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Johnson's Russia List


July 18th, 2000    
This Date's Issues: 4408 4409   

Johnson's Russia List
18 July 2000

[Note from David Johnson:
1. Moscow Times: Sarah Karush, Berezovsky Says He's Quitting Duma.
2. Financial Times (UK): Charles Clover and Arkady Ostrovsky,Putin critic 'who longs to be right-hand man'

4. RFE/RL: Andrew Tully, Economy: Poor Russian Harvest -- A Recurring Nightmare?
5. AP: Russian Generals Reach Agreement.
6. AFP: Russia's last czar to be canonized as martyr: report.
7. Rossiiskaya Gazeta: Iraida SEMENOVA, TEN COMMANDMENTS, RUSSIAN 
STYLE. We Have Had Enough of Trouble. We Want Order Now.

8. Matthew J. Schmidt: Re: "the eXile" in JRL 4406. (US policy toward Russia)
9. Novaya gazeta: Grigory A. Yavlinsky, Police State Is Not An 
Alternative to Oligarchy. Excerpts from address to the 8th Congress 
of Yabloko.] 


Moscow Times
July 18, 2000 
Berezovsky Says He's Quitting Duma 
By Sarah Karush
Staff Writer

Boris Berezovsky, the shadowy tycoon often credited with orchestrating 
President Vladimir Putin's rise to power, announced Monday he was giving up 
his seat in the State Duma, saying he does not want to participate in "the 
destruction of Russia." 

"I can't go every day to act in a show that someone is directing. And I don't 
like the way it's being directed," he said at a news conference. 

Berezovsky said he was stepping down because of recent criminal cases opened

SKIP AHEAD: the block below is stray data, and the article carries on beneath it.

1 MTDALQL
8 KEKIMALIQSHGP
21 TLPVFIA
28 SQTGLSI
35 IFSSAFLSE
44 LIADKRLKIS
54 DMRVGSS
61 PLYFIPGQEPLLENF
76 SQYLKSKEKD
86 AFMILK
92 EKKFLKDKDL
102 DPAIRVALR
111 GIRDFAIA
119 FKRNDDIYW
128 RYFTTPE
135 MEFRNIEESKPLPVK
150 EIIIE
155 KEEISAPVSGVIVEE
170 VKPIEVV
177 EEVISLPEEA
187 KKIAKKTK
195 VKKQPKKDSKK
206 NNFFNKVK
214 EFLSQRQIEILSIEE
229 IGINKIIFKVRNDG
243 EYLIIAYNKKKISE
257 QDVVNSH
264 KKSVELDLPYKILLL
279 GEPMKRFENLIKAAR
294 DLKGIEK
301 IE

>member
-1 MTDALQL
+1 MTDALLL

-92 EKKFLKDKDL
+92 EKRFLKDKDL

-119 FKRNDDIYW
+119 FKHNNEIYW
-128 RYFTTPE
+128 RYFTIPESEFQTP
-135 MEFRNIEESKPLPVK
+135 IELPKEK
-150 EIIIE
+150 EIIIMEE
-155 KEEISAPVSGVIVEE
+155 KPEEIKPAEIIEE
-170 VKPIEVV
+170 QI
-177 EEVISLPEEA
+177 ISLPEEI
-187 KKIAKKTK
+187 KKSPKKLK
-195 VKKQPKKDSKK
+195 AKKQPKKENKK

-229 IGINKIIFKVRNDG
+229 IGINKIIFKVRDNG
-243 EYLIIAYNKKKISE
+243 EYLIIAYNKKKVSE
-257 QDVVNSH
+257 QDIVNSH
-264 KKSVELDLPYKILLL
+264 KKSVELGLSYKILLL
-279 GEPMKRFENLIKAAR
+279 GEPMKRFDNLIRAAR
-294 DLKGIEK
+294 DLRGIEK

against other businessmen; Putin's campaign to rein in regional leaders; and 
a lack of attention in Moscow to the problems in Karachayevo-Cherkessia, the 
tiny republic in the North Caucasus where he was elected. 

The former mathematician said he would submit his resignation to the Duma at 
its next session Wednesday. 

Berezovsky has been openly criticizing Putin since last month, when he 
published a critique of the president's three bills aimed at tightening 
control over the regions. Since then, he has said he plans to build a 
"constructive opposition" to Putin. 

Following the arrest last month of media mogul Vladimir Gusinsky, 
prosecutors' accusations that Vladimir Potanin underpayed for Norilsk Nickel 
and tax investigations into LUKoil and AvtoVAZ, observers have wondered 
whether the "anti-oligarch" campaign would get around to Berezovsky. 

Berezovsky said he thinks it will and that by giving up his Duma seat he is 
demonstrating solidarity with the other oligarchs. "This is a deliberate 
campaign aimed at destroying independent big business," he said. "I don't 
want to use my deputy's immunity [from prosecution] in this case." 

Yevgeny Volk of the Heritage Foundation characterized the move as a publicity 
stunt since the Duma has the right to deprive one of their rank of immunity. 
If criminal charges were brought against Berezovsky, his fellow legislators 
would not likely miss the chance to show their distaste for one of the most 
villified men in the country. 

"This is his way of saying, 'I'm not guilty of anything, so if they start 
something against me it's political,'" Volk said. 

Berezovsky also called for a general amnesty on all political and economic 
actions of the past decade. "Everyone who hasn't been asleep for the past 10 
years has willingly or unwillingly broken the law," he said. 

Vladislav Surkov, deputy chief of the Kremlin staff, endorsed a similar idea 
in a recent interview with Kommersant when he said the privatization deals of 
the 1990s should not be revisited. 

On Friday, Berezovsky was called in for questioning as a witness in the 
Aeroflot embezzlement case. 

In April 1999, Berezovsky was charged with "illegal business activity" as 
part of the case, but those charges were dropped in November because